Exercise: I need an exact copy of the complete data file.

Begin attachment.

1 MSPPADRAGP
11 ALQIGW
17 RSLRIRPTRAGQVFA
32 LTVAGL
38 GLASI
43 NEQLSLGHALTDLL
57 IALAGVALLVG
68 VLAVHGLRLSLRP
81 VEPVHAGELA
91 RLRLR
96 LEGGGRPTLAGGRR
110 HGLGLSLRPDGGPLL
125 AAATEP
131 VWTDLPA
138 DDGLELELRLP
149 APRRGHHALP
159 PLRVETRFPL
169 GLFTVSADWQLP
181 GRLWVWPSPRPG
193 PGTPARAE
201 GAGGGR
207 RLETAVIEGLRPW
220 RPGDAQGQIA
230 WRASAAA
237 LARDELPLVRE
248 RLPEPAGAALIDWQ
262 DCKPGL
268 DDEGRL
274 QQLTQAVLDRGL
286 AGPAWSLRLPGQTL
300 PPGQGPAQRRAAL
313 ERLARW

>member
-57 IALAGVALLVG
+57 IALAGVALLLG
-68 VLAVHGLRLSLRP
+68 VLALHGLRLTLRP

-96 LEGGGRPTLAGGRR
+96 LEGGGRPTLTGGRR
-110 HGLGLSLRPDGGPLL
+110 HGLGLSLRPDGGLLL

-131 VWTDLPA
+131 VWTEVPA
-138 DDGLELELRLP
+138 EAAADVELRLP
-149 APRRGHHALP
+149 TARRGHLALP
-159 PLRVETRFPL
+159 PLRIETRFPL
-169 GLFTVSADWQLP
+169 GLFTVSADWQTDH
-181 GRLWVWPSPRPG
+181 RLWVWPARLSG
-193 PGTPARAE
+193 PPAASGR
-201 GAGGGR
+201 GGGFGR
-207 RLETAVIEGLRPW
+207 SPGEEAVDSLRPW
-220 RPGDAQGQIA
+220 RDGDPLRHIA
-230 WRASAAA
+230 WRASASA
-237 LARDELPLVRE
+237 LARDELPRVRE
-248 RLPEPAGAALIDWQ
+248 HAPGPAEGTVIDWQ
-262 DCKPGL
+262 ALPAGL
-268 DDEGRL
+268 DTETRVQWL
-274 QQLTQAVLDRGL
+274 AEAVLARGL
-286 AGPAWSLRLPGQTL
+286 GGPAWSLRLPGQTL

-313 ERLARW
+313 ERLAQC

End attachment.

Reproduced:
1 MSPPADRAGP
11 ALQIGW
17 RSLRIRPTRAGQVFA
32 LTVAGL
38 GLASI
43 NEQLSLGHALTDLL
57 IALAGVALLVG
68 VLAVHGLRLSLRP
81 VEPVHAGELA
91 RLRLR
96 LEGGGRPTLAGGRR
110 HGLGLSLRPDGGPLL
125 AAATEP
131 VWTDLPA
138 DDGLELELRLP
149 APRRGHHALP
159 PLRVETRFPL
169 GLFTVSADWQLP
181 GRLWVWPSPRPG
193 PGTPARAE
201 GAGGGR
207 RLETAVIEGLRPW
220 RPGDAQGQIA
230 WRASAAA
237 LARDELPLVRE
248 RLPEPAGAALIDWQ
262 DCKPGL
268 DDEGRL
274 QQLTQAVLDRGL
286 AGPAWSLRLPGQTL
300 PPGQGPAQRRAAL
313 ERLARW

>member
-57 IALAGVALLVG
+57 IALAGVALLLG
-68 VLAVHGLRLSLRP
+68 VLALHGLRLTLRP

-96 LEGGGRPTLAGGRR
+96 LEGGGRPTLTGGRR
-110 HGLGLSLRPDGGPLL
+110 HGLGLSLRPDGGLLL

-131 VWTDLPA
+131 VWTEVPA
-138 DDGLELELRLP
+138 EAAADVELRLP
-149 APRRGHHALP
+149 TARRGHLALP
-159 PLRVETRFPL
+159 PLRIETRFPL
-169 GLFTVSADWQLP
+169 GLFTVSADWQTDH
-181 GRLWVWPSPRPG
+181 RLWVWPARLSG
-193 PGTPARAE
+193 PPAASGR
-201 GAGGGR
+201 GGGFGR
-207 RLETAVIEGLRPW
+207 SPGEEAVDSLRPW
-220 RPGDAQGQIA
+220 RDGDPLRHIA
-230 WRASAAA
+230 WRASASA
-237 LARDELPLVRE
+237 LARDELPRVRE
-248 RLPEPAGAALIDWQ
+248 HAPGPAEGTVIDWQ
-262 DCKPGL
+262 ALPAGL
-268 DDEGRL
+268 DTETRVQWL
-274 QQLTQAVLDRGL
+274 AEAVLARGL
-286 AGPAWSLRLPGQTL
+286 GGPAWSLRLPGQTL

-313 ERLARW
+313 ERLAQC